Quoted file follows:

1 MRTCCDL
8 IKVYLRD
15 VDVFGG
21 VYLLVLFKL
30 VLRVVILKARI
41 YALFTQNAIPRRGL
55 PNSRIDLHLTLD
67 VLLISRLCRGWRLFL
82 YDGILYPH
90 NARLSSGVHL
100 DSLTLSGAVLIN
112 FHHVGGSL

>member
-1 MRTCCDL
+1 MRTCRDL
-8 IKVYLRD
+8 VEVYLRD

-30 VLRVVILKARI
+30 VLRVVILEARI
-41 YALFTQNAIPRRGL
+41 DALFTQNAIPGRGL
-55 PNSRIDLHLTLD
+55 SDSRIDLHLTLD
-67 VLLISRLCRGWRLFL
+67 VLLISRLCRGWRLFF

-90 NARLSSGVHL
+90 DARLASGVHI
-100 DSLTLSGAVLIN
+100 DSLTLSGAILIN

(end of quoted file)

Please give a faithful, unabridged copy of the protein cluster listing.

1 MRTCCDL
8 IKVYLRD
15 VDVFGG
21 VYLLVLFKL
30 VLRVVILKARI
41 YALFTQNAIPRRGL
55 PNSRIDLHLTLD
67 VLLISRLCRGWRLFL
82 YDGILYPH
90 NARLSSGVHL
100 DSLTLSGAVLIN
112 FHHVGGSL

>member
-1 MRTCCDL
+1 MRTCRDL
-8 IKVYLRD
+8 VEVYLRD

-30 VLRVVILKARI
+30 VLRVVILEARI
-41 YALFTQNAIPRRGL
+41 DALFTQNAIPGRGL
-55 PNSRIDLHLTLD
+55 SDSRIDLHLTLD
-67 VLLISRLCRGWRLFL
+67 VLLISRLCRGWRLFF

-90 NARLSSGVHL
+90 DARLASGVHI
-100 DSLTLSGAVLIN
+100 DSLTLSGAILIN